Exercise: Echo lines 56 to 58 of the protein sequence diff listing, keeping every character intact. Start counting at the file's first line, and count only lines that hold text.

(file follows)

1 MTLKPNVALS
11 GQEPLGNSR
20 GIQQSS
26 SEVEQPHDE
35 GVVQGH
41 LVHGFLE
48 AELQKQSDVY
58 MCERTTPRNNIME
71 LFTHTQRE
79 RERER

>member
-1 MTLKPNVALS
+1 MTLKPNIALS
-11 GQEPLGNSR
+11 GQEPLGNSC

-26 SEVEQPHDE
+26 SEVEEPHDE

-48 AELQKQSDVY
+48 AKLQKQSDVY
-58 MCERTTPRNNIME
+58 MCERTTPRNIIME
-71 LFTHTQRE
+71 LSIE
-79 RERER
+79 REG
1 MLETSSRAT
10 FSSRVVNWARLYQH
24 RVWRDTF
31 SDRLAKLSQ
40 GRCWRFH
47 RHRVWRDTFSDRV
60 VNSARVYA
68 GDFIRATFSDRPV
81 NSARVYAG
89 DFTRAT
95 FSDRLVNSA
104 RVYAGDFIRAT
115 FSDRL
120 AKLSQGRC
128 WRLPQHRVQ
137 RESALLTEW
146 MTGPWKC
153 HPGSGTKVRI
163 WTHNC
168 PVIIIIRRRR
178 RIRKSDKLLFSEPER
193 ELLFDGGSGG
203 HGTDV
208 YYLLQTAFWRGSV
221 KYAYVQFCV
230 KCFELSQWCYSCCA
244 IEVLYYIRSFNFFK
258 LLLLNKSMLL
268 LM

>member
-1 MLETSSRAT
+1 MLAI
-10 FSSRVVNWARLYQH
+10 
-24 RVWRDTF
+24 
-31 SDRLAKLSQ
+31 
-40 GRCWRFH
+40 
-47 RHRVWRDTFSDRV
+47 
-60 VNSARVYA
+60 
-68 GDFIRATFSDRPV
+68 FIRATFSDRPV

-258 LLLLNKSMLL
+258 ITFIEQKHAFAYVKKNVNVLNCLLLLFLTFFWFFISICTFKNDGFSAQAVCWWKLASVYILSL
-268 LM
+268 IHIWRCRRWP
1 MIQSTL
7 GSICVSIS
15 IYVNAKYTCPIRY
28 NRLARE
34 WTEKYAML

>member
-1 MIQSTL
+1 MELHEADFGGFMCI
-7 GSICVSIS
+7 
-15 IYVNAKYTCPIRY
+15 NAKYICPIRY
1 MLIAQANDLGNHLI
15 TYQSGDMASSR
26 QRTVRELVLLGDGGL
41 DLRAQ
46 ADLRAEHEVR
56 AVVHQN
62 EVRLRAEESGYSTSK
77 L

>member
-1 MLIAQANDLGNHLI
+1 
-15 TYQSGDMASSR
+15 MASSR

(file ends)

-1 MLETSSRAT
+1 MLAI
-10 FSSRVVNWARLYQH